By John Valentine
Utah State Senator, District 14
In 2009, Utah adopted historic changes in its alcohol laws, including repealing of private clubs requiring membership. We articulated three important governing principles to be analyzed when considering any alcohol legislation:
How does a change affect public safety including DUIs?
How does a change affect consumption by Minors?
How does a change affect over-consumption?
A fourth one was added last year:
How does a change affect enforcement?
We are now tasked with making additional changes in response to an ever changing landscape, while maintaining the four governing principles.
So what does “The Alcohol Bill” do this session? The short answer is, a lot:
1. It preserves the number of alcohol licenses that have been issued, while adding 40 new licenses for restaurants. Utah, as a control state for liquor, has had a quota on the number of tavern, restaurant and bar licenses that can be issued, based upon population. Even so-called license states such as California have such restrictions. With the census data now showing a slower population growth than estimated, we have actually issued more licenses than permitted by law. The bill will fix this problem and adds 40 additional restaurant licenses.
2. It permits the sale of an existing license, subject to the approval of the DABC, commencing on July 1, 2012. So, if a restaurant owner has an alcohol license, and the owner decides to sell the restaurant, the alcohol license could be sold with the property.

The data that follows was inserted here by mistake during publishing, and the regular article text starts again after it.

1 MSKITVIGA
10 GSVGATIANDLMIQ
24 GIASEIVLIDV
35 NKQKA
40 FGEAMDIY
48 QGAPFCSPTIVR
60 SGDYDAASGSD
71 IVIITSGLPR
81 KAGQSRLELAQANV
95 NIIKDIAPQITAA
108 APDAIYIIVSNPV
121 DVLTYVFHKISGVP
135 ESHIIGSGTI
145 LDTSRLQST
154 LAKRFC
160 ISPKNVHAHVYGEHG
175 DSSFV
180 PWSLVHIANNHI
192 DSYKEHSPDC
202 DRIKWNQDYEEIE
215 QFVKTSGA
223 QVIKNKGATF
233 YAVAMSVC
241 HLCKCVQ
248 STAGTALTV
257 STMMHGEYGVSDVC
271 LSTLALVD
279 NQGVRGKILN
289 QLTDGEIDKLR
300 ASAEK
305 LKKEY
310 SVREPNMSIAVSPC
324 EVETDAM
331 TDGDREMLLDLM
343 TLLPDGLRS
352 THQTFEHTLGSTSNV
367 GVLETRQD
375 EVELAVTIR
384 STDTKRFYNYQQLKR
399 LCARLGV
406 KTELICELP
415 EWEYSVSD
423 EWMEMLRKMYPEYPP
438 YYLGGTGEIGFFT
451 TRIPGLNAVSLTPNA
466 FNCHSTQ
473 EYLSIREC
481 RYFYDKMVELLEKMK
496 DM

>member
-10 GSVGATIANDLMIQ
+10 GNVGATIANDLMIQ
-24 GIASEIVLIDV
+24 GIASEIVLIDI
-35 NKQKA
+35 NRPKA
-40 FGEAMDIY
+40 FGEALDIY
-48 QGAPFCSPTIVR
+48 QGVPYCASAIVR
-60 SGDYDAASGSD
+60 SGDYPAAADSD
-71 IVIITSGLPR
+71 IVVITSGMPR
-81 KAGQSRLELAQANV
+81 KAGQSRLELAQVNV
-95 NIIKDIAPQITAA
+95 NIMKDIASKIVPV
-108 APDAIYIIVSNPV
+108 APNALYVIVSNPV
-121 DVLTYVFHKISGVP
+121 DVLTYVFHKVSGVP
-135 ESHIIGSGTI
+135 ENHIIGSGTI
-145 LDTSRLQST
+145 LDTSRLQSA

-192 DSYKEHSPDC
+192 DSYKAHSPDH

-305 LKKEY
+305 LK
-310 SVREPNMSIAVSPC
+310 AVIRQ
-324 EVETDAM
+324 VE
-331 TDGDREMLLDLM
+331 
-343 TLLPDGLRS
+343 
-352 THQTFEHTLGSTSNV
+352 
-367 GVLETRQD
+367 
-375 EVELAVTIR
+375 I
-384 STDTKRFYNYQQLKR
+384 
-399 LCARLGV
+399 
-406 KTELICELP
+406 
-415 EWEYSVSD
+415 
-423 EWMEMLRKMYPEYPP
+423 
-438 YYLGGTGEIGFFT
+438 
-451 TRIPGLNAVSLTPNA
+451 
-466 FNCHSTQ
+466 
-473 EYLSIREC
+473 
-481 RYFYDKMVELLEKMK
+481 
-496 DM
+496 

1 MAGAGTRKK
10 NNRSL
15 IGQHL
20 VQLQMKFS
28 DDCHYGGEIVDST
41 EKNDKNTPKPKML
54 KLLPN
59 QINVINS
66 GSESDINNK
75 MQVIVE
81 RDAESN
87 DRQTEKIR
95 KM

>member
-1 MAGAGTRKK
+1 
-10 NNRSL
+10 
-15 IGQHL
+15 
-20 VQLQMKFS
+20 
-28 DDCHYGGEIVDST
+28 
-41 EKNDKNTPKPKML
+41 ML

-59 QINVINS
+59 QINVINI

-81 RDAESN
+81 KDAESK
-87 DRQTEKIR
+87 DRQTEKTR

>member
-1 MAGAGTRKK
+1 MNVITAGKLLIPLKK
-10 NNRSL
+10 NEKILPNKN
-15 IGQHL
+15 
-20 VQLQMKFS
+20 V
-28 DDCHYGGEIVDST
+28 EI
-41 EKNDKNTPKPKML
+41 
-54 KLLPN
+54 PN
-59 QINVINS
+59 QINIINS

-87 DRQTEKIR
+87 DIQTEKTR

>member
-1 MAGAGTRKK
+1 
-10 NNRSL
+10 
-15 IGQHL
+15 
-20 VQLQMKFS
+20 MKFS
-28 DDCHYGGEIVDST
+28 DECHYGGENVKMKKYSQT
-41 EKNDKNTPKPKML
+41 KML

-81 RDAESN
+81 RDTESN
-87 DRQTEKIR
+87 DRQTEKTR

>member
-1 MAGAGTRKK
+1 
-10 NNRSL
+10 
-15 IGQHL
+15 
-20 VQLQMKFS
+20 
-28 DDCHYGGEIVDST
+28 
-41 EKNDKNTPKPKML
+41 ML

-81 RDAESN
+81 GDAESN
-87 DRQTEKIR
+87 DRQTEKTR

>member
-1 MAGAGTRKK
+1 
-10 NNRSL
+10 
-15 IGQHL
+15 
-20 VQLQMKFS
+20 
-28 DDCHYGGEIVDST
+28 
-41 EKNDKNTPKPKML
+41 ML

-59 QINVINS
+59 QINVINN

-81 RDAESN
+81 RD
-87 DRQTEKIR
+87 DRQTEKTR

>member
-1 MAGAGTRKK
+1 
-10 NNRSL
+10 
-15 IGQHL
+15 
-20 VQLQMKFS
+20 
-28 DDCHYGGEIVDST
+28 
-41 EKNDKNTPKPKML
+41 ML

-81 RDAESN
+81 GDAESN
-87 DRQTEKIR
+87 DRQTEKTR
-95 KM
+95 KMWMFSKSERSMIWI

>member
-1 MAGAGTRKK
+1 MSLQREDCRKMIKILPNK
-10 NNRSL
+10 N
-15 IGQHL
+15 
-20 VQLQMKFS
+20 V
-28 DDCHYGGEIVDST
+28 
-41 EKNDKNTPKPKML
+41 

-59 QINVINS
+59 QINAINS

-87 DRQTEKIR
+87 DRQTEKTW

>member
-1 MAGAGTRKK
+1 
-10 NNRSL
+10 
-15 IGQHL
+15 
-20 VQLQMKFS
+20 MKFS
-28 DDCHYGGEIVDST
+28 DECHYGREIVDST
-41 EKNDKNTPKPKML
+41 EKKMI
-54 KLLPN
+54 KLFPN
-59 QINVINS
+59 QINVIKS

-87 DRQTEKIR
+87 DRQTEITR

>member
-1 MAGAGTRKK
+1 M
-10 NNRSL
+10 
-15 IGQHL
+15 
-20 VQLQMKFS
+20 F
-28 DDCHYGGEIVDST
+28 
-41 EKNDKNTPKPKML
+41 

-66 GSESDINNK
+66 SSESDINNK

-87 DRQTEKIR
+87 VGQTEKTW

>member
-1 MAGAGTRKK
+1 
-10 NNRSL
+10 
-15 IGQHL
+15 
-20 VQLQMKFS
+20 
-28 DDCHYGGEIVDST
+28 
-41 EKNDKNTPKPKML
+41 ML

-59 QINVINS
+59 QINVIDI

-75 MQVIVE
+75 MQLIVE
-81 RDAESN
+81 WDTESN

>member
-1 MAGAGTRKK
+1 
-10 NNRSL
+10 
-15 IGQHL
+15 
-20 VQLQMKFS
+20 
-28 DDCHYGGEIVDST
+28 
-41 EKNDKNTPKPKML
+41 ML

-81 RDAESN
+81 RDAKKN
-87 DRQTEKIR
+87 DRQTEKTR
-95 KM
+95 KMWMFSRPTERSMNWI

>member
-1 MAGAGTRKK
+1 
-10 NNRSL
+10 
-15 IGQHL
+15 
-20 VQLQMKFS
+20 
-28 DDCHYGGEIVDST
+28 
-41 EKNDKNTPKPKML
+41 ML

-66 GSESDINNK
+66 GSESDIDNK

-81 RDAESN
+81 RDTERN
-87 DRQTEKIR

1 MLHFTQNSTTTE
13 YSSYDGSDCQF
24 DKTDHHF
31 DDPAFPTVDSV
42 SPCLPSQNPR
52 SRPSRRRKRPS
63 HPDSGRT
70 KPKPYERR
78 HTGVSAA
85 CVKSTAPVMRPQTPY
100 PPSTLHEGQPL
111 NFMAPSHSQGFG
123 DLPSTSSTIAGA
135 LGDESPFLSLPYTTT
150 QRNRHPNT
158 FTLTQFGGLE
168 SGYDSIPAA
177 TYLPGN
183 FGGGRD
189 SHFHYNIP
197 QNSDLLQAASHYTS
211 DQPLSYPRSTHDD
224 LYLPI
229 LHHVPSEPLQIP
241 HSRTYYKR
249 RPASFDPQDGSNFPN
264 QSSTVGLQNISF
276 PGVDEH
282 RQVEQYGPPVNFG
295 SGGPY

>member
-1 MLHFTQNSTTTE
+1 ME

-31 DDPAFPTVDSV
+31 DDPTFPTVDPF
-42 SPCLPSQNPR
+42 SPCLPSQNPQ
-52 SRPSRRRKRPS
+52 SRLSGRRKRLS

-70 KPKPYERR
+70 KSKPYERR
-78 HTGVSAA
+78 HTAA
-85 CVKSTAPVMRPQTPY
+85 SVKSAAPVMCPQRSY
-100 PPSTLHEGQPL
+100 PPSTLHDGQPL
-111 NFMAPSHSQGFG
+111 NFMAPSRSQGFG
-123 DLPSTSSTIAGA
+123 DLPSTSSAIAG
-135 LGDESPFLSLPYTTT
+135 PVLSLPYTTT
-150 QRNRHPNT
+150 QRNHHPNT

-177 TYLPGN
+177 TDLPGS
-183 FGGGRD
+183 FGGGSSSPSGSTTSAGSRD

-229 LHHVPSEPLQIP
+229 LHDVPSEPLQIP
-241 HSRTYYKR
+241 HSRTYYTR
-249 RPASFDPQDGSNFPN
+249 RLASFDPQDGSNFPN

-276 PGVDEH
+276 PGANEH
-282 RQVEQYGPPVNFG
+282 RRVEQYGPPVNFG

3. It enacts a new reception center license. Reception centers licenses will all expire on July 1, 2011, unless action is taken by the legislature.
4. It requires taverns to screen proof-of-age electronically like other bars and social clubs.
5. It defines the conflict of interest rules for the Department of Alcoholic Beverage Control commissioners as recommended by the legislative audit. Earlier in the year, a legislative audit was released concluding that further legislative action was needed to solve conflict of interest issues of the commissioners.
6. It grandfathers certain physical aspects of resort community licensee facilities under construction prior to the effective date of the 2009 act.
7. It allows hotels to provide room service of alcoholic beverages as single drinks.
8. It requires alcoholic beverage server training to be done in person and not online.
Other changes are being drafted and negotiated among the various stakeholders of alcohol policy and will become available as they are completed. These changes represent less regulation while preserving the four foundational principles of alcohol policy (listed above).
I would love to hear your thoughtful feedback.